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Canadian Prime Minister Justin Trudeau has been shopping around for lethal drones for the Royal Canadian Air Force. The prospective acquisition is being downplayed as intended primarily for surveillance purposes. Of course, that’s how it always begins. The first step toward joining the bloody ranks of the avid drone killers—the United States, Israel and, increasingly, Britain—is obtaining the means to conduct surveillance. But these sophisticated machines were developed for use by the military, which is why they have the modular capacity to be armed. As their names have always implied, Predator and Reaper drones can be used not only for surveillance but also to kill by remote control. Snap on a couple of Hellfire missiles, and you’re good to go.

It all starts so simply—and seems so very rational. Why not have a fleet of unmanned combat aerial vehicles (UCAVs) in one’s arsenal, so that they can be used in place of manned combat aerial vehicles when the need arises? Who in the world does not want to save brave soldiers’ lives?

Canadian policymakers may well believe that in order to best defend their country they need to make sure that the Air Force has the latest and greatest flying machines. Isn’t the purpose of having a military to be able to win wars? But if every other country has or is about to acquire lethal drones, then any military made to forego the technological breakthrough will be at a decided disadvantage. Even worse, come wartime, they will sacrifice soldiers needlessly. Given such manifestly rational considerations, it may not be clear why any Canadian in his right mind would oppose the government’s purchase of lethal drones.

However, the story does not end there. The problem is that the seemingly irrefutable argument for lethal drones shrouds the truth about what political leaders are likely to do once they have their fingers on the buttons of remote-control killing machines. The mere possession of lethal drones transforms what were previously the remote tribal regions of sovereign nations into “battlefields” where a seemingly endless list of “unlawful combatants” are waiting quietly to be “engaged”. Suddenly missiles can be fired any- and everywhere, because the entire world has become a battlefield.

Lethal drones not only provide militaries with the means to fight wars, they also provide leaders with the capacity to wage what are characterized as “wars” in places where war would otherwise never have been waged. In other words, the possession of lethal drones serves to expand the domain of state-inflicted homicide, at the discretion of the executive. This expansion of executive power is, needless to say, appealing to leaders themselves. In purely political terms, the ability to appear strong by wielding deadly force generally increases the popularity of leaders at home—so long as they are not sacrificing soldiers abroad. Lethal drones therefore provide a win-win arrangement for politicians: they can wage and fight wars without having to write condolence letters to the families of fallen soldiers.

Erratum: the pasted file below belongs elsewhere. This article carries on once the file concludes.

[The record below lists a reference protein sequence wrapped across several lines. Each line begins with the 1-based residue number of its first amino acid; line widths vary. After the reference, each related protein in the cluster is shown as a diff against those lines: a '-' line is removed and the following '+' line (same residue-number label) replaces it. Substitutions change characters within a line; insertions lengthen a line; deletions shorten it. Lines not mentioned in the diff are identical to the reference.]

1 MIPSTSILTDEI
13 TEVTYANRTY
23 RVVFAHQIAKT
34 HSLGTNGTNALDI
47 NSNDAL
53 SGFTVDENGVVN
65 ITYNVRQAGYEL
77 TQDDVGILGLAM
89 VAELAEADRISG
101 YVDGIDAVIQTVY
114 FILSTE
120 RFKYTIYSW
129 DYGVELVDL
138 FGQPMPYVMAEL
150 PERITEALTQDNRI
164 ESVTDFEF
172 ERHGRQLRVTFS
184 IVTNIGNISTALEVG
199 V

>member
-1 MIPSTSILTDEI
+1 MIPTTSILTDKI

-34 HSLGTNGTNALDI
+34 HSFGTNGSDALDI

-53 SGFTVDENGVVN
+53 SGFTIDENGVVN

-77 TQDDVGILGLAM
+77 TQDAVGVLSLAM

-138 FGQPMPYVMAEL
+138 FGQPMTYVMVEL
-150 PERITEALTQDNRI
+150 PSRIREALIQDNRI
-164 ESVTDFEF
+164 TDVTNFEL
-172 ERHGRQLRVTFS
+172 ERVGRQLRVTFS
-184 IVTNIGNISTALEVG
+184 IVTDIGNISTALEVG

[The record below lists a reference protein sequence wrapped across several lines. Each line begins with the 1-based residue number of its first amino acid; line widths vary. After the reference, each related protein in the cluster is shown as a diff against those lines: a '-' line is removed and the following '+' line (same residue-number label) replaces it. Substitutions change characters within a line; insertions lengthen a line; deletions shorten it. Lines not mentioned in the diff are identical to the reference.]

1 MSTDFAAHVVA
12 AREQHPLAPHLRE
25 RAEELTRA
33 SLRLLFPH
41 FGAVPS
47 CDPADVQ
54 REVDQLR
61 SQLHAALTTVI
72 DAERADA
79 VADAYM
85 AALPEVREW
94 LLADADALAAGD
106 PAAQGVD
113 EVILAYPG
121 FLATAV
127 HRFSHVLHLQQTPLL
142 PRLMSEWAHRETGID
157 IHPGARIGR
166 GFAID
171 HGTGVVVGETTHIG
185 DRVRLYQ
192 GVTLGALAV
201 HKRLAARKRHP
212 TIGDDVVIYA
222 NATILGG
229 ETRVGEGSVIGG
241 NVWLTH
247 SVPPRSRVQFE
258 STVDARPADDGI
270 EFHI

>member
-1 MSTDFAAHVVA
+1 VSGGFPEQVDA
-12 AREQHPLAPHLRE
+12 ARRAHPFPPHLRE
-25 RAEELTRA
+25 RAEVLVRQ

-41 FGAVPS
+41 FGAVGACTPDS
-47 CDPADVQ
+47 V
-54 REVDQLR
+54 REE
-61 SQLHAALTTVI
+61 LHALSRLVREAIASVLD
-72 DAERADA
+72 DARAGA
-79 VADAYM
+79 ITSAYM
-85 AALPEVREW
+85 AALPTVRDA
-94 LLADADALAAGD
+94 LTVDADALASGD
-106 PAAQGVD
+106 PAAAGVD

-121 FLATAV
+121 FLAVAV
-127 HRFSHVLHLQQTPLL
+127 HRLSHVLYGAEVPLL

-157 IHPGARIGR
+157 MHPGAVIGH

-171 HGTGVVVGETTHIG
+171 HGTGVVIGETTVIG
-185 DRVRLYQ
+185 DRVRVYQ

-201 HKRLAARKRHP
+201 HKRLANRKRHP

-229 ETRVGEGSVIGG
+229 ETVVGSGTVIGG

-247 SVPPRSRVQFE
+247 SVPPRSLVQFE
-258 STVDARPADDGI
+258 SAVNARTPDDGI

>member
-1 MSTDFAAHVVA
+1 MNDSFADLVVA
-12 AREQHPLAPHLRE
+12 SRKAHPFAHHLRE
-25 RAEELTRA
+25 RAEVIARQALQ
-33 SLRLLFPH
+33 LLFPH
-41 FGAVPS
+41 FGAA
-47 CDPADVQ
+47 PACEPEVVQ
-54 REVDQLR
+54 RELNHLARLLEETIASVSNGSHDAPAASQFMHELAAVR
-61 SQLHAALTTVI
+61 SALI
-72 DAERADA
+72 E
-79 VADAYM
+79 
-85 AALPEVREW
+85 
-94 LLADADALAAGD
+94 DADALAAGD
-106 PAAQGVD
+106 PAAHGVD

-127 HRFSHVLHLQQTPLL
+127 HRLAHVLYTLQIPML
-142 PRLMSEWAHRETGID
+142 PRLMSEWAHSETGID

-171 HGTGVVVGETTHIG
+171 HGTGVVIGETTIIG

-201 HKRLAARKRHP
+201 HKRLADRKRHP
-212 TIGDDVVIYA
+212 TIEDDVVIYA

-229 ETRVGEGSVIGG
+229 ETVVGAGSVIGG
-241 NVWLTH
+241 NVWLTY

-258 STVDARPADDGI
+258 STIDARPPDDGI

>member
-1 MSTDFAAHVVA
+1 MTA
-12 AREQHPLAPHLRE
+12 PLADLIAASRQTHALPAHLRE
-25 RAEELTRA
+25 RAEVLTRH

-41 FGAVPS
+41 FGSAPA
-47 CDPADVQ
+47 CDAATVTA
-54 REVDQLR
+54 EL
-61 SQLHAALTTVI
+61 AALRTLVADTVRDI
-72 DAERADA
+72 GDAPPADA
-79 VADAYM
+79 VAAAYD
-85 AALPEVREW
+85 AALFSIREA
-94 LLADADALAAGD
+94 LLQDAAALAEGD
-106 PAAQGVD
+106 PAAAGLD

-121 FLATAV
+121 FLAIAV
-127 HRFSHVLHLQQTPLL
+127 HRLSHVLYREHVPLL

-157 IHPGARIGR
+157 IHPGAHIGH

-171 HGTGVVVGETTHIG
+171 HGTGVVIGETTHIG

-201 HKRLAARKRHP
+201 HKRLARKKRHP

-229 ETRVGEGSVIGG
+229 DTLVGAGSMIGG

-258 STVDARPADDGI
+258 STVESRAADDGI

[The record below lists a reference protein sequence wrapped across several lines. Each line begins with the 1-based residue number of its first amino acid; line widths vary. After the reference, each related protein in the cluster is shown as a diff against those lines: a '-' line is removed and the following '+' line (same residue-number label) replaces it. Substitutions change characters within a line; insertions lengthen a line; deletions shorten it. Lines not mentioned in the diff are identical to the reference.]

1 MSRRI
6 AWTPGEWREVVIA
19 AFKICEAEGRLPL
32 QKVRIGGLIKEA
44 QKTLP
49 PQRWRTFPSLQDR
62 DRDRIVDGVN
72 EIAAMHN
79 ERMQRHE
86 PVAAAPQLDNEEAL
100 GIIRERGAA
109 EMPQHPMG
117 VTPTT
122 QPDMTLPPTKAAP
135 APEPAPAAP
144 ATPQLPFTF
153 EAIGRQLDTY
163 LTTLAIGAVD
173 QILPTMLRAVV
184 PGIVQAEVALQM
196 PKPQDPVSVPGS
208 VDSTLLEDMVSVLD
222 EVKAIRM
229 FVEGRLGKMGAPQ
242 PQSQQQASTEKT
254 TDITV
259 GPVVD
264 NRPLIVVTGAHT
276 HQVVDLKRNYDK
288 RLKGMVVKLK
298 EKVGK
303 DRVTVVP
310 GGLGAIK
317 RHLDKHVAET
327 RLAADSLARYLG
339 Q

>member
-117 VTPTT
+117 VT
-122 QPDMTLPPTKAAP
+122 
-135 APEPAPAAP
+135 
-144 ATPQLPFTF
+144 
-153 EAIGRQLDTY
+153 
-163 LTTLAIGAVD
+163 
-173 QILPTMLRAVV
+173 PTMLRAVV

Once the machines are at arm’s length, and intentional, premeditated homicide is but a push-button away, the argument for using lethal drones is propelled forward by the need to demonstrate to the populace that taxpayers’ money has not been squandered on boondoggles. “What’s the point of having X, if you’re not going to use X?” is the guiding logic which suddenly kicks in. Former US Secretary of State Madeleine Albright posed a variant of this question to Colin Powell: “What’s the point of having this superb military you’re always talking about, if we can’t use it?”

It may sound repulsive to peace-loving people for someone to be fishing around for reasons to wage wars, but that is precisely what happens in the case of lethal drones—albeit one act of homicide at a time. Case in point: Britain. Before British Prime Minister David Cameron possessed lethal drones, the idea of dispatching his compatriots without indicting much less trying them for crimes would have been unheard of. As a matter of fact, capital punishment is prohibited by both British law and the EU Charter. But with a large fleet of Reaper drones and missiles at his disposal, Cameron suddenly awakened to the possibility of executing suspects using the weapons of war. Because he used missiles, rather than pistols or poisons or strangulation wires, to destroy Reyaad Khan and Ruhul Amin in Syria in August 2015, Cameron was able to portray the assassinations as acts of national self-defense. Who could argue with that depiction, when it had already been accepted with open arms by the American public for years, in hundreds of drone strikes authorized by US leaders?

Canada is moving down the same literally fatal path. Without first undertaking a serious public debate about the costs and benefits of drone killing, before acquiring the means to stalk, hunt down and kill targets suspected of wrongdoing, the sheer possession of the technology leads irresistibly to its use by leaders keen to exercise their authority and avail themselves of their newly bestowed capacity to kill by remote control.